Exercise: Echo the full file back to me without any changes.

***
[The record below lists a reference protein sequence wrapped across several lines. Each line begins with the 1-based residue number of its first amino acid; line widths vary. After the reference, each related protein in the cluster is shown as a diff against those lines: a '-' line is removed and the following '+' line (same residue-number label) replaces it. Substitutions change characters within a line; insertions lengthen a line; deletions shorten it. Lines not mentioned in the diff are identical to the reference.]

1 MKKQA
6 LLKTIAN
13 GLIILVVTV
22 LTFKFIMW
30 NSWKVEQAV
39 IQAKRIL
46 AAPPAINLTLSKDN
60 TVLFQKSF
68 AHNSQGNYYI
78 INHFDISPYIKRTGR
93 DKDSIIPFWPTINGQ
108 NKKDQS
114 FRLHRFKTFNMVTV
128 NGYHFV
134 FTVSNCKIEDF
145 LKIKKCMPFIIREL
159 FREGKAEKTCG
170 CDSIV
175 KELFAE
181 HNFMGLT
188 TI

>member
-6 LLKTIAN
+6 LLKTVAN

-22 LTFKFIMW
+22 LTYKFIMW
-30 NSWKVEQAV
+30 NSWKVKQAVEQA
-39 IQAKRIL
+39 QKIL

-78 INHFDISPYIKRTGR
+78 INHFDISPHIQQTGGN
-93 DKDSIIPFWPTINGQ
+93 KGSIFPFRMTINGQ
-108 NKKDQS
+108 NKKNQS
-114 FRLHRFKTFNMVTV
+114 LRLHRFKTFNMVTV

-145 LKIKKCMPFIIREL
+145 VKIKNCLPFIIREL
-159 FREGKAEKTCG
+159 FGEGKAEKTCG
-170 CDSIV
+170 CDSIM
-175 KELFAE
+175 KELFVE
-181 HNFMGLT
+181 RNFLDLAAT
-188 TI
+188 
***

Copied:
[The record below lists a reference protein sequence wrapped across several lines. Each line begins with the 1-based residue number of its first amino acid; line widths vary. After the reference, each related protein in the cluster is shown as a diff against those lines: a '-' line is removed and the following '+' line (same residue-number label) replaces it. Substitutions change characters within a line; insertions lengthen a line; deletions shorten it. Lines not mentioned in the diff are identical to the reference.]

1 MKKQA
6 LLKTIAN
13 GLIILVVTV
22 LTFKFIMW
30 NSWKVEQAV
39 IQAKRIL
46 AAPPAINLTLSKDN
60 TVLFQKSF
68 AHNSQGNYYI
78 INHFDISPYIKRTGR
93 DKDSIIPFWPTINGQ
108 NKKDQS
114 FRLHRFKTFNMVTV
128 NGYHFV
134 FTVSNCKIEDF
145 LKIKKCMPFIIREL
159 FREGKAEKTCG
170 CDSIV
175 KELFAE
181 HNFMGLT
188 TI

>member
-6 LLKTIAN
+6 LLKTVAN

-22 LTFKFIMW
+22 LTYKFIMW
-30 NSWKVEQAV
+30 NSWKVKQAVEQA
-39 IQAKRIL
+39 QKIL

-78 INHFDISPYIKRTGR
+78 INHFDISPHIQQTGGN
-93 DKDSIIPFWPTINGQ
+93 KGSIFPFRMTINGQ
-108 NKKDQS
+108 NKKNQS
-114 FRLHRFKTFNMVTV
+114 LRLHRFKTFNMVTV

-145 LKIKKCMPFIIREL
+145 VKIKNCLPFIIREL
-159 FREGKAEKTCG
+159 FGEGKAEKTCG
-170 CDSIV
+170 CDSIM
-175 KELFAE
+175 KELFVE
-181 HNFMGLT
+181 RNFLDLAAT
-188 TI
+188 